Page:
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Not For Profit: Savan Boys Club

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March 9, 2008 — Every evening, Saturday through Wednesday, a handful of adults go up to the long, second-floor room of the Romeo Malone Community Center in Savan, and they wait for the boys to come. Inevitably, the boys filter in, and for several hours, they have a wholesome place to spend time with responsible adults, in their sometimes dicey neighborhood.
It's a testament to the will of a handful of community members who saw a need and responded.
"There was a center that was not being utilized, so I asked — what do we need to do to try to get that building and get the kids of the streets with recreational or educational things to do to occupy their time?" said Dorsey Chinnery, who in November 2006 founded the Savan Boys Club with the help of some friends. "We got some people interested in being a part of it and we grouped ourselves together and got some funds together to buy some equipment."
A tall, unassuming man, Chinnery was raised in Savan, a once dignified but now somewhat tarnished neighborhood, with twisty roads and elegant old trees. After returning home in 2005 following 16 years spent as a postal worker in New York City, Chinnery saw a need.
"The kids were just hanging around here with nothing to do. So, it's kind of good getting it off the ground because there's a need for that, a big need for that. It's a lot of work, but it's needed badly," Chinnery said.
He and eight other board members make sure at least some of them are present five nights a week when the club opens its doors from 6 to 8 p.m. And each night, boys between about 8 years old to 18 years old, arrive – perhaps 10 of them, other times close to 30.
Through the diligence of Chinnery and his colleagues, and through donations and support from the likes of Romeo Malone, a community member after whom the center is named, along with FirstBankVI and the Community Foundation of the Virgin Islands , the club has a bank of computers and offers several programs.
Instructors come in to teach computer skills, Spanish, basic mechanic skills and public speaking. In addition, there's an electronic piano, a pool table and games, and occasionally the boys enjoy field trips. In addition, thanks to a grant from the Department of Human Services, which the board is hoping will be renewed soon, the club has frequently been able to serve the boys dinner.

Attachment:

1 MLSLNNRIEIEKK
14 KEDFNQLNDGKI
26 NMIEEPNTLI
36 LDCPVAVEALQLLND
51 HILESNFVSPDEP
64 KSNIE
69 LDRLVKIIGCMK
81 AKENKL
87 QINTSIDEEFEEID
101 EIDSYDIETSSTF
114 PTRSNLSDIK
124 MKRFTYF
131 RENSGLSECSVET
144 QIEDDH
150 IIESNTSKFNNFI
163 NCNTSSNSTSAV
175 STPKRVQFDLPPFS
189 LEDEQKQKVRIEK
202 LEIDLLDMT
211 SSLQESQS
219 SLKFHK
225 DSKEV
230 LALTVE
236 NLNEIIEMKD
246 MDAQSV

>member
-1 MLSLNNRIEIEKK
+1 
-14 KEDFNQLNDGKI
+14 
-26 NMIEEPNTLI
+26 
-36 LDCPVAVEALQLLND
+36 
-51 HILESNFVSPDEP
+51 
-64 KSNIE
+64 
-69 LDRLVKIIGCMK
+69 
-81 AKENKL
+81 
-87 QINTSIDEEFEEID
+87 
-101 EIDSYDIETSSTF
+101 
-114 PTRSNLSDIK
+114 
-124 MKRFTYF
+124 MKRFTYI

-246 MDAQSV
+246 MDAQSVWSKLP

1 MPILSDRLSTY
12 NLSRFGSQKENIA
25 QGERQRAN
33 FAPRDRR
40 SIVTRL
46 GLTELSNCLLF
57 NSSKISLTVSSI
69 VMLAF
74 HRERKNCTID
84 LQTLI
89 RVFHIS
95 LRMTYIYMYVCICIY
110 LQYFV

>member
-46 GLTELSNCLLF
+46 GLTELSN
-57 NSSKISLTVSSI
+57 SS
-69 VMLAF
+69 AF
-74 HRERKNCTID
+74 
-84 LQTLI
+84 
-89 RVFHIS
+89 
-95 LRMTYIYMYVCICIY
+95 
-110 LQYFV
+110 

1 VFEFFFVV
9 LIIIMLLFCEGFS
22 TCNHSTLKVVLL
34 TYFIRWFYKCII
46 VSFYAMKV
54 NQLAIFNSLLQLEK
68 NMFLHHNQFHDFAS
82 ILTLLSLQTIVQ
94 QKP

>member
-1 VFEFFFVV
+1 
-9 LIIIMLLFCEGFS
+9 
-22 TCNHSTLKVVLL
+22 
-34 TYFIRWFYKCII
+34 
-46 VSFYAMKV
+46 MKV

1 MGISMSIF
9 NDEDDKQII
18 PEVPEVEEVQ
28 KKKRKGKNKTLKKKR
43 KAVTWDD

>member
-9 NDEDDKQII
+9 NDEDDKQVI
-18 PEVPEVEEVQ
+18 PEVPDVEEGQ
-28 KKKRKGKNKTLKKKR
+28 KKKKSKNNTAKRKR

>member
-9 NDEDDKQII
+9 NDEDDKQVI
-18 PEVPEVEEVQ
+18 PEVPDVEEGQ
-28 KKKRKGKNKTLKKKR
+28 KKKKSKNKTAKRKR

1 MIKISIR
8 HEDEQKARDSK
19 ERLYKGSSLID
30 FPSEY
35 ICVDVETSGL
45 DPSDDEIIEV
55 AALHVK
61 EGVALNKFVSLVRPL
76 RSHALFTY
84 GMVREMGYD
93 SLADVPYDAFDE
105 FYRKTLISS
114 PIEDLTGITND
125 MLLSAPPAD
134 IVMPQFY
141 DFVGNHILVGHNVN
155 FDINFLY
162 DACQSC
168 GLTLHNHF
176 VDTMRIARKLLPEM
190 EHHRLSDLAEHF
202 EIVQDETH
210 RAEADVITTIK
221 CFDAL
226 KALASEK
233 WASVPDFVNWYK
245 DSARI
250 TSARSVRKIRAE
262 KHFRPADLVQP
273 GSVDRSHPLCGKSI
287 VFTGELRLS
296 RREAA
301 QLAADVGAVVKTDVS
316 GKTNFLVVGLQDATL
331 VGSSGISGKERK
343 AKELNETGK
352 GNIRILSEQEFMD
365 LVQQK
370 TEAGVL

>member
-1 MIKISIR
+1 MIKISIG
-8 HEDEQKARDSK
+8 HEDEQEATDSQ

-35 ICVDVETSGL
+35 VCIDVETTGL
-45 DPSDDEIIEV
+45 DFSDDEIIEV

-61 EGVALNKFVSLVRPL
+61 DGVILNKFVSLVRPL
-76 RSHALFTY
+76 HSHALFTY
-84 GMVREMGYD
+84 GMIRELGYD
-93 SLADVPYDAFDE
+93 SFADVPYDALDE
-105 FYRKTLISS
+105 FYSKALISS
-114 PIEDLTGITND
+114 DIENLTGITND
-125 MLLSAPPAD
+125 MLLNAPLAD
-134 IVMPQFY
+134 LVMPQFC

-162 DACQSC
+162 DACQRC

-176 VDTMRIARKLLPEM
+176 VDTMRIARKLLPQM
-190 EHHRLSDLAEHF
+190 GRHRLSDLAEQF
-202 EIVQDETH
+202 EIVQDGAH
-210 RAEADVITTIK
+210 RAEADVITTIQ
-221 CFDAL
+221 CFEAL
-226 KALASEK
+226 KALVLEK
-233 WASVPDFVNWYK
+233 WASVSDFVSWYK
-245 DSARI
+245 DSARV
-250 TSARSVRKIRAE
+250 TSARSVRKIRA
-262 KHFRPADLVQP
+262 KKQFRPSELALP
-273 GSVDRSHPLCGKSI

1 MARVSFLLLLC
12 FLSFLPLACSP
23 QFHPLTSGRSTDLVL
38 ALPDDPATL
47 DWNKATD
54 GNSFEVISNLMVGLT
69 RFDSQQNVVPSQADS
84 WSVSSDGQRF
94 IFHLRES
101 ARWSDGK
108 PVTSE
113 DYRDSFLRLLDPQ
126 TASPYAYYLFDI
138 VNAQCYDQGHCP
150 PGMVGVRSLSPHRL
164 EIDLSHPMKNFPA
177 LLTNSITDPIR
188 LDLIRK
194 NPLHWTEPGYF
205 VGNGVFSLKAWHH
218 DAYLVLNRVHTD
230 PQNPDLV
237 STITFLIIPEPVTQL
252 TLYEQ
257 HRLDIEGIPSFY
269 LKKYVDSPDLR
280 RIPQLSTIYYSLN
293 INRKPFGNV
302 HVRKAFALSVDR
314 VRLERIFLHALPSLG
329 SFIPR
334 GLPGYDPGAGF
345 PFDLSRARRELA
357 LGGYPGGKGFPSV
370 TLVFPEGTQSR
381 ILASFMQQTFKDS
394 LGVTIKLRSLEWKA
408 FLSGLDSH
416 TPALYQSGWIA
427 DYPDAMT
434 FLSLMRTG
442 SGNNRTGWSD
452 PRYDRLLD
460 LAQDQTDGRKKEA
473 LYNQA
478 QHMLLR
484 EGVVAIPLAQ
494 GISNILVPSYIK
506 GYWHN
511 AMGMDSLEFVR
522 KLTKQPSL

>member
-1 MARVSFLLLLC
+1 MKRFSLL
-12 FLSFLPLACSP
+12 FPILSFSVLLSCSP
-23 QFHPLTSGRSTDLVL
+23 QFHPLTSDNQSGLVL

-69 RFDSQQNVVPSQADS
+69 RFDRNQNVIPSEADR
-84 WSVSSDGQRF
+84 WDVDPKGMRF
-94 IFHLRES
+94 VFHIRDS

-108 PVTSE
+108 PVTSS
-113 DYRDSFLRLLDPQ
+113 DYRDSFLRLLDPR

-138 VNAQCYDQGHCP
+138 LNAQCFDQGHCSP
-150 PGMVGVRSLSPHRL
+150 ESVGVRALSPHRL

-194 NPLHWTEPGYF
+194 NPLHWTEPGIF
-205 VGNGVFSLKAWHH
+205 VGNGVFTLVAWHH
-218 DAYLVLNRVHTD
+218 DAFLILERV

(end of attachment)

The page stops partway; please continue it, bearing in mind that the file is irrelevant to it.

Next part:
"We get to play pool. And we get to play computers and dominos, and we get food," reported an enthusiastic 9-year-old, Ashaki Powell, as he aimed his pool cue.
His grandmother, Viusa Powell, sat at a nearby table with fellow board members Patrick Hodge, Smokey Frett, Sonia Archer and Melvin Norman. Powell said the club serves a variety of boys, several of whom would be considered "at risk."
"It's a mixture," said Powell. "But you know in the V.I., most homes are lead by a single mother. And to be honest, we haven't met many of their parents."
The boys must sign in, and cannot leave without signing out. And should they opt to leave before closing, the parents are called and told.
Hodge, a retired schoolteacher, called the club a haven. "Too many young boys are being shot and killed and we have to stop that," he said. "Here they can come and relax rather than be out on the street the whole time."
"My hope and dream," Norman chimed in, "is that other communities will do this kind of thing…otherwise we could lose a generation of kids."
Chinnery looked at the room with boys at computers and at the pool table, and thought out loud, "When I have 30 boys up here, I wonder, where would they be if they weren't right here in front of me? Where would they have been — around the corner throwing rocks?
"But right now they're on the computer, the pool table, on the keyboard… We want to keep them occupied," he said. "Everybody is trying to help us."
At least he hopes they are. Chinnery and his board are currently looking to raise $8,000 for a van, which they've already selected. With it, they can transport the boys to Magens Bay and design regular educational and recreational excursions. But not until they find the wheels. Anyone interested in helping should call Mr. Chinnery at: 513-9253.
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